T: <doubles down on the mare glare and settles in>
S: and the answer is not to yank my left hand but to use my right leg.
T: <still waiting>
S: Right-o! Off we go….
The MacGyver is the fixer-of-everything, can fashion a pair of reins out of a hoof pick and a polo. Or bailing twine — she is the master of twine and has not found something it can’t fix.
Student: Sorry I’m late, I couldn’t find my boots so had to dig my half chaps out of my trunk, which was buried in my garage.
Trainer: You can use polos to help protect your legs too.
S: Oh, that would have been much easier. Next time.
S: Also, I broke my spur straps. I couldn’t find my other pair.
T: I’ll hold him, go get my bailing twine.
T: This will do for now. Where is your whip?
S: I left it at the show, Mary is picking it up for me tomorrow.
T: Carry this. <Picks up perfect whip shaped slim stick from the ground>
S: <Laughs> OK. <Trots off>
S: <Bouncy Trot stops awkwardly>
S: <Trots back>
T: What now?
S: My sports bra gave out.
T: Get the duct tape and zip ties.
While The Macgyver may need to come up with solutions on the fly, The Gadgeteer already has an App for that. Or some fancy doo-hickey. She likes the leading edge of science, or any leading edge.
Student: Ugh! I can’t get Prince Fluffernutter on the bit.
Trainer: Hmm … what bit are you using?
S: Just a plain loose ring snaffle.
T: It may be time to get his teeth done. But then again, let’s try the Pelham for just a bit of leverage.
S: I don’t think he likes the bit, he keeps going above it.
T: Let’s try the neck stretcher, get him to stretch out some.
T: He’s stretching but is really wobbly and crooked. He goes straighter and more balanced with the draw reins.
T: Tomorrow, we’ll lunge him in the rig and he can do some hills on the horse gym. But make sure that
you get that new bit we talked about and the exercise bands.
S: OK great! Remember to email me his equisense stats. Chiro and acupuncture appointments next week! Still trying to get ahold of color therapist.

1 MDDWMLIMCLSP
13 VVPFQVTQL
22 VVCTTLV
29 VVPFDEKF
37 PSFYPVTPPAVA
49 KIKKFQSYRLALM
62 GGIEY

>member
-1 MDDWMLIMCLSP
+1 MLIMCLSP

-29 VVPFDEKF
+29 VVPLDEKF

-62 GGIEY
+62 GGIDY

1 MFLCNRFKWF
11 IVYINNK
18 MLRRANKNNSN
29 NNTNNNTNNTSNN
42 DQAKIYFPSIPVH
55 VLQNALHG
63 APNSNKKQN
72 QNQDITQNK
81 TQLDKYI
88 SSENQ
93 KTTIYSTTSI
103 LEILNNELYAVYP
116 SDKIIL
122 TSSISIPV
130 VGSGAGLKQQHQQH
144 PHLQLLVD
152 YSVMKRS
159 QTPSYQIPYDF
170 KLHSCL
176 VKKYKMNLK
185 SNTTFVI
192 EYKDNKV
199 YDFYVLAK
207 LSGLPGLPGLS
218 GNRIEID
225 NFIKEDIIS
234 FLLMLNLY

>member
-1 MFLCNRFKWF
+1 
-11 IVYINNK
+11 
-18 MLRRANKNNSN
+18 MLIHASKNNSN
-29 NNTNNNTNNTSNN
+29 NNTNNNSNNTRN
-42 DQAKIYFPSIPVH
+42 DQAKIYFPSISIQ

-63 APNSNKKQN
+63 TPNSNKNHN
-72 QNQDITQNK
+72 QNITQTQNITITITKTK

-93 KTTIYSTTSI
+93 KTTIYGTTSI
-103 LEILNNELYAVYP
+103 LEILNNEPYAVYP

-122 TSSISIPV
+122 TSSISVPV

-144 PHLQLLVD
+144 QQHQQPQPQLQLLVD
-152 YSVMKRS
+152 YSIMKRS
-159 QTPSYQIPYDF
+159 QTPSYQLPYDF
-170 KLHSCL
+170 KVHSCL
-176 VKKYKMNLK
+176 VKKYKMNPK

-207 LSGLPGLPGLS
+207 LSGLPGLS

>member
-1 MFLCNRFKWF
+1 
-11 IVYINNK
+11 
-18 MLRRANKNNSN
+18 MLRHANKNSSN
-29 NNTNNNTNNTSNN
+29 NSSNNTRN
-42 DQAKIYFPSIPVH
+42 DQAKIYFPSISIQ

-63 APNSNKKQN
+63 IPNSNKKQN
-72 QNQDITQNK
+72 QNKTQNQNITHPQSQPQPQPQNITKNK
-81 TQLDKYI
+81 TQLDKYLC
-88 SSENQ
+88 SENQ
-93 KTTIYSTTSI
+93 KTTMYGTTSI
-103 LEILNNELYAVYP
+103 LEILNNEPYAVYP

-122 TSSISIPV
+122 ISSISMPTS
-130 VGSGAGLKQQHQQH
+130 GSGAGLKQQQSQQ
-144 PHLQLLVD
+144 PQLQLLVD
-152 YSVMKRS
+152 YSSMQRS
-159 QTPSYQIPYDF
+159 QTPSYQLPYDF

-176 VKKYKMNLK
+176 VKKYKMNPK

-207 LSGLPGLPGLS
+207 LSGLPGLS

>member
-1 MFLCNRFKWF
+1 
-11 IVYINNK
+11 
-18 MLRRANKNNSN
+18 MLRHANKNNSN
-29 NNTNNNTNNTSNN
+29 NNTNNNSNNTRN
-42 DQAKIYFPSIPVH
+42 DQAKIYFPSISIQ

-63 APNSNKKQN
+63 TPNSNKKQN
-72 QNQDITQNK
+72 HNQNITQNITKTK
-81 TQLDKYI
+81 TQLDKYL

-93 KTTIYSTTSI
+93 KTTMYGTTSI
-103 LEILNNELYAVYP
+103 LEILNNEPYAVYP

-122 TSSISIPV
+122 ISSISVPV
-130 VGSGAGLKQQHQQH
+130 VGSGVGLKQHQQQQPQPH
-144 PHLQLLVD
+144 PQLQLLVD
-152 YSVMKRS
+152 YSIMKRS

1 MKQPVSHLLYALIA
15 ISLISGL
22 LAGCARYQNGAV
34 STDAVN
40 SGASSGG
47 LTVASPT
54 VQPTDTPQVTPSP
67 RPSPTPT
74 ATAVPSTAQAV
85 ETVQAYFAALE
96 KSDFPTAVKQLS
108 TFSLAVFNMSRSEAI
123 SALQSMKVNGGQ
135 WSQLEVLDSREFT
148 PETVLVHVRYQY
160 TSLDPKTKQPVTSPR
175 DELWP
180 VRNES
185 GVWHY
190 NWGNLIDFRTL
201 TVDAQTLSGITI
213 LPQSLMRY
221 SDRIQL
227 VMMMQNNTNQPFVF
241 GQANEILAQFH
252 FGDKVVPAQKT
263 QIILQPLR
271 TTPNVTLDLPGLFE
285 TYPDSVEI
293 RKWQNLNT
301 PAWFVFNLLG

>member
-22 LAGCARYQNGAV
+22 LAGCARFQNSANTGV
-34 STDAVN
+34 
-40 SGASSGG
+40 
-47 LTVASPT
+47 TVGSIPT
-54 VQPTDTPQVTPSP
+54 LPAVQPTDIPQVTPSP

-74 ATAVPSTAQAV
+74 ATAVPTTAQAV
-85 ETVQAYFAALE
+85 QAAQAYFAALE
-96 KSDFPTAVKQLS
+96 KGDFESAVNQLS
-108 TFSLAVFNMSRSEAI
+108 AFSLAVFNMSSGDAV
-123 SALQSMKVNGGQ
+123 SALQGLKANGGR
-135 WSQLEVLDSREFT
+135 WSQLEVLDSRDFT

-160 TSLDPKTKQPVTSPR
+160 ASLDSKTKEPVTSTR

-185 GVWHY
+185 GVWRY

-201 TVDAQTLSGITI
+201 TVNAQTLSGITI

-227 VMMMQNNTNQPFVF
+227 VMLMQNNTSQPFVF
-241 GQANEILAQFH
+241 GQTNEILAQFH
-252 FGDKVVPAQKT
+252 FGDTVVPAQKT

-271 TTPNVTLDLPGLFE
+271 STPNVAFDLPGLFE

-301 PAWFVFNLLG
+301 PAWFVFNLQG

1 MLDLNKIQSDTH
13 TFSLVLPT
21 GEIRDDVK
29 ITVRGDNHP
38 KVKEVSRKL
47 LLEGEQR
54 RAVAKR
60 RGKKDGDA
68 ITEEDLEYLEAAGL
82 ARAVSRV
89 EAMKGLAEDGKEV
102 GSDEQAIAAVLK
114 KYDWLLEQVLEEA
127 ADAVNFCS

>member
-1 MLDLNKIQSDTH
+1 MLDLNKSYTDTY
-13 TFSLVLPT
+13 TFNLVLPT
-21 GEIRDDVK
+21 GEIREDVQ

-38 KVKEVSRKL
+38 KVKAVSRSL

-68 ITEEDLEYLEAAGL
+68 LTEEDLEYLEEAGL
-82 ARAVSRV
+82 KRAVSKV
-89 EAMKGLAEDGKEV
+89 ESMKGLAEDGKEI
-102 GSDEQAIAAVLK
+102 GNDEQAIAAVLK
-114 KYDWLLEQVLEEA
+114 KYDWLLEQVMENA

The Professor likes to talk, or maybe she’s just so full of information she can’t stop talking. Either way, be prepared to listen and “OK” in the right places.
Trainer: Do you remember what we worked last week?
Student: I think so. I practiced half-halts all weekend.
T: OK, great, but make sure not to drill it. That can sour them on it just as easily.
S:I don’t think I did. I got what I was looking for, rewarded, and moved on.
T: Great! Half halts are important because they balance your horse. <Launches into lecture on how half
halts won the Civil War>
There is a logical reason why what you want to happen isn’t happening, and The Doctor is in. You may not like the diagnoses, but she’s usually spot on.
Student: He’s ignoring my leg.
Trainer: Let’s see. Go trot.
S: He kicked out!!
T: His back hurts. That saddle is not helping you out, it puts you in the wrong position, and it is too small for both of you. See, it is tight here, short here, and rubbed off the hair here.
S: My last trainer said it fit. And to use this pad to help.
T: Have you felt him use his back since you’ve been using this saddle? Does it feel comfortable, does he feel like he comfortable?
S: Well … No …
T: You need something that fits him and fits you. I’m not saying you need to go out and buy a brand new custom saddle, bridle, and boots. But we can find you something that is a better fit so you both can do your jobs.
S: That would be nice.
T: We know my saddle works, we will use that temporarily.
Have any other “types” to add?